Solvo presents: The Data Posture Manager


Cloud data security is a hot topic these days. According to a Cloud Security Alliance report, 67% of organizations host sensitive data or workloads in the public cloud.

This leads me to believe that the other 33% don’t actually know that they are storing sensitive data in the cloud.

Data security becomes a major concern when it is not handled and protected in the appropriate manner which leads to the possibility of your data being stolen, encrypted and held for ransom, and published online. All of these might lead to business disruption, money loss and fines to be paid.

In the cloud, it’s important to understand that protecting a specific data resource or blocking its internet access is simply not enough. Based on the security configuration of the cloud components (users, cloud resources), gaining access to a data resource from the internet, whether from an external cloud account or via another misconfigured entity, is still possible.

So, how do you get a hold of the security posture of cloud resources and the risk they impose on data resources? Solvo is thrilled to announce the release of Data Posture Manager (or DPM)!

We know that security products create excess noise and stress when producing various alerts and notifications thus adding to the existing alert fatigue and creating more anxiety.

This is why the DPM is equipped with an advanced scoring algorithm, prioritizing the findings based on: vulnerabilities, IAM permissions of the data resource, the connected resources (depending on how accurate or excessive they are) and, direct and indirect network access, blast radius, and business impact.

This unique scoring mechanism is different from what you’re used to using in other products. Instead of a static and predefined score per violation, the DPM’s scoring algorithm is dynamic and takes into consideration different parameters to provide the most relevant findings first.

These prioritizations allow the security team to focus and spend their time on specific issues that will have the most impact on the overall security posture.

When taking a closer look at one of the findings, we can see the specific risk factors the Solvo algorithm brought into consideration when creating the scoring.


In the finding above we can see an EC2 instance with a risk score of ‘High’. The risk factors that impacted this score are: ‘Too broad permissions to a data resource’, ‘Publicly exposed’, ‘Can read from all S3 Buckets’ and ‘High severity CVE’. If you’re wondering how we get to that, you can see below the permissions graph, generated by the IAMagnifier.

The attack surface starts from the public internet, with specific Security Groups enabling access to the EC2. We then follow the graph toward the left side, and see that this EC2 has a security policy called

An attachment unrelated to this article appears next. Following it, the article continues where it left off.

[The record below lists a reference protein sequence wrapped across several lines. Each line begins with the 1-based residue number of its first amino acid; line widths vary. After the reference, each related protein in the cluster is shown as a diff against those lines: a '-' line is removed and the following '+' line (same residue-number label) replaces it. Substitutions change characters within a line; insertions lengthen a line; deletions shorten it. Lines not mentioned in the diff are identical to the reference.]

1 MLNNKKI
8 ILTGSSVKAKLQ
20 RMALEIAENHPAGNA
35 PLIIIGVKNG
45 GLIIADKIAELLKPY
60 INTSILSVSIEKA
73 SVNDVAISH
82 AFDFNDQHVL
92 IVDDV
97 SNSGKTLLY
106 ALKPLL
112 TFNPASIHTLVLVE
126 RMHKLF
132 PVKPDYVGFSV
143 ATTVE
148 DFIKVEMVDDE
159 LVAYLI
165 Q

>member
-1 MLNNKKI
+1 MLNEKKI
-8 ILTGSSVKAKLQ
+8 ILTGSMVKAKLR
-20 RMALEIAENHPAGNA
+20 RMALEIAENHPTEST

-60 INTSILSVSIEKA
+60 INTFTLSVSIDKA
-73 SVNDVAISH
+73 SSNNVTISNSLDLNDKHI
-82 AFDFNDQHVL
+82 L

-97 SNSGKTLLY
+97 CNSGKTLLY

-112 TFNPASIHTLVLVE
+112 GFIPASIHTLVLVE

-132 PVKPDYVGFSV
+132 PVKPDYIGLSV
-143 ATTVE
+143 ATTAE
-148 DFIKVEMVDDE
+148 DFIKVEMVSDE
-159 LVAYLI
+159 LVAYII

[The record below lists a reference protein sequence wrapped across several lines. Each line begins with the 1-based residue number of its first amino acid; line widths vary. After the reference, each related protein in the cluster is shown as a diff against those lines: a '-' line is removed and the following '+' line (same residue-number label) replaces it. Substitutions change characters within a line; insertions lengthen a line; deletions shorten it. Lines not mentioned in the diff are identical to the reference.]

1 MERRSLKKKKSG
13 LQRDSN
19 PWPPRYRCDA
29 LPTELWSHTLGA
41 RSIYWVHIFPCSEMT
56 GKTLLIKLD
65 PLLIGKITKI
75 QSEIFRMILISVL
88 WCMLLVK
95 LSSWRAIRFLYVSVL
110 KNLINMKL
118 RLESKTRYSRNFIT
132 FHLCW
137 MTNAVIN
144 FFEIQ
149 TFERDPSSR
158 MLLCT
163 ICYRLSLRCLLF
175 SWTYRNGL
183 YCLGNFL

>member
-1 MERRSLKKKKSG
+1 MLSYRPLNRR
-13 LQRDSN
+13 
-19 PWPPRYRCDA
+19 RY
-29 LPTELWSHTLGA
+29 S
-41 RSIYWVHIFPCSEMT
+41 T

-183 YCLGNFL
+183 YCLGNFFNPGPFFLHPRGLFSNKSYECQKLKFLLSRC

“AmazonS3ReadOnlyAccess”, that contains a wildcard and enables access to all the S3 Buckets in the account. This broad access is marked as a wildcard (*) on the right side of the graph. Note that the IAMagnifier marks this access in orange, and lets us know that it is excessive and can be reduced.

It’s easy to see how different components are taking part in the (in)security of the data stored in the cloud. In order to protect this data resource we need to make sure that no other resource or identity is directly or indirectly connected to it and therefore  does not pose a threat.

When we want to understand the blast radius, we must understand that a single cloud resource probably has access to dozens of data resources due to the fact that we reuse security permissions, use wildcards, and attach managed policies (managed by AWS or even by the security team).

Thus creating a security policy that is generic to a certain extent and has some degree of freedom. Ideally, we would like to have a custom-made security policy for every cloud component, making it least-privileged.

In the image below we can see that the EC2 machine has access to 42 data resources, and Solvo even points out the sensitive data resources (with the orange exclamation mark), because some of your data resources create a different (and higher) kind of risk.


The divine ideal of customized security policies based on the needs of each component is not a dream. Solvo provides it as part of our Policy Manager capability.

In the example we are going through, we saw an EC2 machine that has read access to S3 using an AWS managed policy. This is the security policy you can see on the left side of the image below.


Using AWS managed security policies is a common practice, but since this security policy is generic, it always contains a high volume of excessive permissions.

In our example, the “AmazonS3ReadOnlyAccess” allows the EC2 to read data from ALL S3 buckets, without any limitation, while based on the application’s needs, this EC2 machine only needs to read data from  a specific bucket.

On the right side of the screen we can see Solvo’s suggested IAM policy. The policy was generated after analyzing the application’s behavior and understanding its context.

We can see it generated a least-privileged security policy. This policy allows to perform the “GetObject” action from a specific bucket and even points at the specific partition in the bucket (path), where the relevant objects are.

To complete the process, Solvo helps you to remediate these security findings at scale by integrating with your IM, ticketing, and security orchestration tools, where you can get notifications about new security findings and their correlating remediations. Prevention, detection and remediation were never easier.

To learn more about what YOUR cloud application looks like, its top risks and vulnerabilities, click here and get started!

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